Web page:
In 2020, Microsoft was battling to bring xCloud or Xbox Game Streaming to the iPhone and iPad, and the conversations had an unlikely victim: Shadow — a third-party cloud gaming app that lets you stream PC games to an iPhone or iPad.
Emails between Microsoft and Apple, revealed in the Epic v. Apple trial today, show how the Xbox maker was trying to get xCloud on iOS. Microsoft was trying to figure out how Shadow, Netflix, and other similar “interactive” apps were able to exist in the App Store while Apple was refusing to approve xCloud. Microsoft put forward Shadow as an example of such a service, only to see it suddenly removed from the store.
“We were showing two examples where a game or an application was able to exist, and we didn’t understand why we couldn’t,” explained Lori Wright, Microsoft’s head of business development for Xbox, during the Epic v. Apple trial today. “I believe they [Apple] ended up pulling Shadow out of the App Store based off this email we sent until they submitted changes. That was not our intention of course, it was a byproduct.”
While Shadow’s removal wasn’t permanent, Apple has temporarily removed the app from the App Store twice in the past year. Shadow was first removed in February last year, with Apple reportedly citing a “failure to act in accordance with a specific part of the Apple App Store Guidelines.” Apple once again removed Shadow from the App Store in February, and the app returned a week later.
Shadow revealed that the app was removed the second time “due to a misunderstanding” around the nature of the app. “Unlike game streaming services, Shadow provides a full Windows 10 PC, rather than a library of games,” explained Luc Hancock, a community manager for Shadow. “This unique approach allows Shadow to comply with the App Store guidelines, so that you can access your Shadow PC on any iOS device to run your favorite games and software.”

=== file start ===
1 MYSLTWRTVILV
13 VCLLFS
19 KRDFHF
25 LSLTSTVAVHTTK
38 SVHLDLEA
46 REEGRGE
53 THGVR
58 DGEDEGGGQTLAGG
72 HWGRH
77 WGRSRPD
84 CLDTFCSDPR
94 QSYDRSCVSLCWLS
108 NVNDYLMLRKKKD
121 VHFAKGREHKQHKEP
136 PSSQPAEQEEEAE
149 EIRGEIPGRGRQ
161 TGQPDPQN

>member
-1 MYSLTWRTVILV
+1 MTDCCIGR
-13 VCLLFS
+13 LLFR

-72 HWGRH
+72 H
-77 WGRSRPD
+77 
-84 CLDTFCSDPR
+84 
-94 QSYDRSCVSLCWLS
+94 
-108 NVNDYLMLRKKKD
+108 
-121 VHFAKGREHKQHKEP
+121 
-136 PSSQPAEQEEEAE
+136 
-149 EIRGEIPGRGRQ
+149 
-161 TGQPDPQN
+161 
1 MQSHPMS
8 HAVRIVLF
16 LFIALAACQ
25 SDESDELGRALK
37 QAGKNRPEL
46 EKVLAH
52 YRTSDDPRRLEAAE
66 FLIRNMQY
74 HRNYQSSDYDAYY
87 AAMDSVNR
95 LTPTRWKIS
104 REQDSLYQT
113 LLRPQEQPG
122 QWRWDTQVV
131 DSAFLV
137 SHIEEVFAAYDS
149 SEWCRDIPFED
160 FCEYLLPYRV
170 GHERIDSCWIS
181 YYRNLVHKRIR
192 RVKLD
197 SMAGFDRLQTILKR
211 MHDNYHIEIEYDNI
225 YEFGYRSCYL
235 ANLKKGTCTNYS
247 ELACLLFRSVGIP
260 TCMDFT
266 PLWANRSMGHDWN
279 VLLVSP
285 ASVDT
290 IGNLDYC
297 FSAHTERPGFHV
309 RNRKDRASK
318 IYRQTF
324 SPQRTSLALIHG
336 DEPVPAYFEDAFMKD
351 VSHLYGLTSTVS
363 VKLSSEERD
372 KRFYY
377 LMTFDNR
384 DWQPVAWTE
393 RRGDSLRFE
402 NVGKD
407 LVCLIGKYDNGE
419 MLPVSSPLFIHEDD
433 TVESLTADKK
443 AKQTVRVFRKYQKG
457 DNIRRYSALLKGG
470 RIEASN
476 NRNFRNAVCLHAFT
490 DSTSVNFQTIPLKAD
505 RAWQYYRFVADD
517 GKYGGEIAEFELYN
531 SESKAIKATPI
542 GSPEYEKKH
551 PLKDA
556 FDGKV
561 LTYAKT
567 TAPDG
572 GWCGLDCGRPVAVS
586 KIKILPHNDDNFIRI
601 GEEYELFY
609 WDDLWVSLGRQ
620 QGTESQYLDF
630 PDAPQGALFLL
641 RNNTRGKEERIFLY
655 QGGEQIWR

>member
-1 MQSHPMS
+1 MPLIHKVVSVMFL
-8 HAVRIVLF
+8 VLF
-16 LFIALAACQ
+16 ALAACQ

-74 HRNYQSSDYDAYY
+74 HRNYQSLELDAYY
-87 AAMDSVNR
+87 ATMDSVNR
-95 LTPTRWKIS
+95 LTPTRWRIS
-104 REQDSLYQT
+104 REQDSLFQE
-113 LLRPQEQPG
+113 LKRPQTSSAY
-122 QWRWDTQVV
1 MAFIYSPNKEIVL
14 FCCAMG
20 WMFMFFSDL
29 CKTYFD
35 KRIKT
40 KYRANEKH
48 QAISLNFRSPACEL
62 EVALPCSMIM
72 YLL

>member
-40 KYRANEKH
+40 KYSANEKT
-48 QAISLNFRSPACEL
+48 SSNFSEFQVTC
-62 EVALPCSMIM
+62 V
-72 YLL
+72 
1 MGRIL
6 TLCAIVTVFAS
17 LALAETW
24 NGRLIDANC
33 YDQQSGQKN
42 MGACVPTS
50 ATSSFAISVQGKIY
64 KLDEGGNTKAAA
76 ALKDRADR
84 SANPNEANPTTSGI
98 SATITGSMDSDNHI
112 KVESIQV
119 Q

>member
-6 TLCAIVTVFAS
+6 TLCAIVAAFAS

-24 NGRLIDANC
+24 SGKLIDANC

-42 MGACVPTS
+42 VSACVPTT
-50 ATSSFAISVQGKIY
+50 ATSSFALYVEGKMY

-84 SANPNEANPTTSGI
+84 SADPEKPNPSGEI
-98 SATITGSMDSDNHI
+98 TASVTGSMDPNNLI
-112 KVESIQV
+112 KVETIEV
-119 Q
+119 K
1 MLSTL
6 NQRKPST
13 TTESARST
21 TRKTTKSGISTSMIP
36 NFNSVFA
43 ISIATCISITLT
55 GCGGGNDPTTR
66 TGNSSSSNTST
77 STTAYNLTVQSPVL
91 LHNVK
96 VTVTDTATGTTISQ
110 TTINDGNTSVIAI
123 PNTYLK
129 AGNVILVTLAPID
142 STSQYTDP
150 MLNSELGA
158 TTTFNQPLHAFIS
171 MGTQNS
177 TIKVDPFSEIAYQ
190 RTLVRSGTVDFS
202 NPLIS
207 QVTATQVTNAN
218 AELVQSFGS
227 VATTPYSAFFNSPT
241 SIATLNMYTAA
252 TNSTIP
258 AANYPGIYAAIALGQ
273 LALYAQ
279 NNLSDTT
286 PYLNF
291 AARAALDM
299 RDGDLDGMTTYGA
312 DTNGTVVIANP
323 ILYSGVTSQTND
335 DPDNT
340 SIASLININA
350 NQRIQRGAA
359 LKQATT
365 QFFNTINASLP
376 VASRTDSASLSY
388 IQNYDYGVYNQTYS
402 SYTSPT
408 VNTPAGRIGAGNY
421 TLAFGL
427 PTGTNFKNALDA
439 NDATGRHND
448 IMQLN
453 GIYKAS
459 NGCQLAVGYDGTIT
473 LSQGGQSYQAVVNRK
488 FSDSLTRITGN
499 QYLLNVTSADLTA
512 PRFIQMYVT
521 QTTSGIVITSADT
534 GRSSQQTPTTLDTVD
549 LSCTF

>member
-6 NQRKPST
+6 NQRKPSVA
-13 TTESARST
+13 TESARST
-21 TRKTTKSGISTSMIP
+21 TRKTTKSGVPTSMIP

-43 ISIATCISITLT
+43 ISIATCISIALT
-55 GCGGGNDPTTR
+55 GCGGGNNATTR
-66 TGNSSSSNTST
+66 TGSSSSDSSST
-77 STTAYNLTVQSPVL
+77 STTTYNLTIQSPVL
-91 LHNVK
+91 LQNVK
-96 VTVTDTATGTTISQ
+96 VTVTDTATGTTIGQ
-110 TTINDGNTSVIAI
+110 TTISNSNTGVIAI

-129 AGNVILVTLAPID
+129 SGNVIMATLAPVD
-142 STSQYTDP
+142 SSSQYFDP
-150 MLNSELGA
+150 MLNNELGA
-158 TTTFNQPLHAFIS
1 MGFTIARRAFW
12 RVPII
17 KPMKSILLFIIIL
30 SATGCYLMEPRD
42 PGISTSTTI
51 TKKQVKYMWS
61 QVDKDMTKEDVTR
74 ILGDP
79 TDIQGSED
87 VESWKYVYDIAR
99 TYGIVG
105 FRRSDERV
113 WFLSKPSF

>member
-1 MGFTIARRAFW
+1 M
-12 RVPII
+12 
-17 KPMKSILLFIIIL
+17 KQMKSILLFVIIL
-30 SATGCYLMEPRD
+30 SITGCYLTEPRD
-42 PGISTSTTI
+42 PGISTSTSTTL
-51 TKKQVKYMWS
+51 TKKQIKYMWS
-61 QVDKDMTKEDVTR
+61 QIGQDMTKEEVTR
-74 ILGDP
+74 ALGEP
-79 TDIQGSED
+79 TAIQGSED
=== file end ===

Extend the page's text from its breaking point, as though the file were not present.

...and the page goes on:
Valve struggled for more than a year to launch its Steam Link game streaming service on iOS. Apple rejected the app, likely because it allowed an iOS user to access another app store, Steam, within Apple’s tightly controlled ecosystem. Apple revised its rules after rejecting Steam Link, and the app was finally approved two years ago in May 2019.
Apple continued to make it difficult for services like xCloud and Stadia to run the way Microsoft and Google wanted to on iOS devices after those conversations, only slowly making App Store policy carve-outs that would let the services operate under severe restrictions. Apple now insists that developers individually submit games as separate apps using their streaming tech, only then bundling them together as a “catalog”-style app.
Microsoft wasn’t impressed with Apple’s approach, calling it a “bad experience for customers.” This public spat has now boiled over into the courtroom battle between Epic Games and Apple, with lawyers on Epic’s side questioning Microsoft and Nvidia representatives about their struggles to bring cloud gaming apps to iOS.
Both Microsoft and Nvidia have had to give in to Apple’s restrictions and launch their cloud gaming services through the Safari web browser instead.